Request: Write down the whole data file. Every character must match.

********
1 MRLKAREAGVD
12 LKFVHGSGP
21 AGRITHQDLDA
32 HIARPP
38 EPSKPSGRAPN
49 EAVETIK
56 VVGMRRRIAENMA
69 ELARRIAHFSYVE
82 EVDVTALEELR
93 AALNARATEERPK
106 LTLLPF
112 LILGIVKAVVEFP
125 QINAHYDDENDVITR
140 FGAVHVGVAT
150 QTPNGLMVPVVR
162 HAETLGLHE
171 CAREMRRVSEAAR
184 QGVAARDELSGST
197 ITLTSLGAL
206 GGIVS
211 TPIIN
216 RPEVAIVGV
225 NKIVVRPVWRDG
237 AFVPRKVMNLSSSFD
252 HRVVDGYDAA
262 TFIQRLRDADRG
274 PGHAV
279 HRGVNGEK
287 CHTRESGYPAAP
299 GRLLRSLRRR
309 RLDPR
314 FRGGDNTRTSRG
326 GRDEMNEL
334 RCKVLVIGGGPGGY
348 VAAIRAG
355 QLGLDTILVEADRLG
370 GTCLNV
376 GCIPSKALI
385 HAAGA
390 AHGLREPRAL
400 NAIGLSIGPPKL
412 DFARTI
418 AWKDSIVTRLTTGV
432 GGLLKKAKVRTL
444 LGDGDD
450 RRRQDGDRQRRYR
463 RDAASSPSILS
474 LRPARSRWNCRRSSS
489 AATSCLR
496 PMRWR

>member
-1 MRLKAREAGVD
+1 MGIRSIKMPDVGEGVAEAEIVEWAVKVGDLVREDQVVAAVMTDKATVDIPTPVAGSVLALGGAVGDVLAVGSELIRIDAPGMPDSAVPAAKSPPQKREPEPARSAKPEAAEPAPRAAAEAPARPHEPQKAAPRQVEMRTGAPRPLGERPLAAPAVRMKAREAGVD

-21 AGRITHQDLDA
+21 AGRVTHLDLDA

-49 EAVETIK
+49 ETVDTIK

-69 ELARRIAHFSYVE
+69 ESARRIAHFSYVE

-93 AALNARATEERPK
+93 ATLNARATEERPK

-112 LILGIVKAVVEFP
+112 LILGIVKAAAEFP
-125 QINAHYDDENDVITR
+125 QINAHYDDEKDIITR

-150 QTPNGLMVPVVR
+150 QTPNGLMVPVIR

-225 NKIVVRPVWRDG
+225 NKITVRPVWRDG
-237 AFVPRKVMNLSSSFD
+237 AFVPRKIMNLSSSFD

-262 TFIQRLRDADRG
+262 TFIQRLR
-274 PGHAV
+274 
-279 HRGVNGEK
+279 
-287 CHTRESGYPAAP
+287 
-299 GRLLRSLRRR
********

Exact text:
1 MRLKAREAGVD
12 LKFVHGSGP
21 AGRITHQDLDA
32 HIARPP
38 EPSKPSGRAPN
49 EAVETIK
56 VVGMRRRIAENMA
69 ELARRIAHFSYVE
82 EVDVTALEELR
93 AALNARATEERPK
106 LTLLPF
112 LILGIVKAVVEFP
125 QINAHYDDENDVITR
140 FGAVHVGVAT
150 QTPNGLMVPVVR
162 HAETLGLHE
171 CAREMRRVSEAAR
184 QGVAARDELSGST
197 ITLTSLGAL
206 GGIVS
211 TPIIN
216 RPEVAIVGV
225 NKIVVRPVWRDG
237 AFVPRKVMNLSSSFD
252 HRVVDGYDAA
262 TFIQRLRDADRG
274 PGHAV
279 HRGVNGEK
287 CHTRESGYPAAP
299 GRLLRSLRRR
309 RLDPR
314 FRGGDNTRTSRG
326 GRDEMNEL
334 RCKVLVIGGGPGGY
348 VAAIRAG
355 QLGLDTILVEADRLG
370 GTCLNV
376 GCIPSKALI
385 HAAGA
390 AHGLREPRAL
400 NAIGLSIGPPKL
412 DFARTI
418 AWKDSIVTRLTTGV
432 GGLLKKAKVRTL
444 LGDGDD
450 RRRQDGDRQRRYR
463 RDAASSPSILS
474 LRPARSRWNCRRSSS
489 AATSCLR
496 PMRWR

>member
-1 MRLKAREAGVD
+1 MGIRSIKMPDVGEGVAEAEIVEWAVKVGDLVREDQVVAAVMTDKATVDIPTPVAGSVLALGGAVGDVLAVGSELIRIDAPGMPDSAVPAAKSPPQKREPEPARSAKPEAAEPAPRAAAEAPARPHEPQKAAPRQVEMRTGAPRPLGERPLAAPAVRMKAREAGVD

-21 AGRITHQDLDA
+21 AGRVTHLDLDA

-49 EAVETIK
+49 ETVDTIK

-69 ELARRIAHFSYVE
+69 ESARRIAHFSYVE

-93 AALNARATEERPK
+93 ATLNARATEERPK

-112 LILGIVKAVVEFP
+112 LILGIVKAAAEFP
-125 QINAHYDDENDVITR
+125 QINAHYDDEKDIITR

-150 QTPNGLMVPVVR
+150 QTPNGLMVPVIR

-225 NKIVVRPVWRDG
+225 NKITVRPVWRDG
-237 AFVPRKVMNLSSSFD
+237 AFVPRKIMNLSSSFD

-262 TFIQRLRDADRG
+262 TFIQRLR
-274 PGHAV
+274 
-279 HRGVNGEK
+279 
-287 CHTRESGYPAAP
+287 
-299 GRLLRSLRRR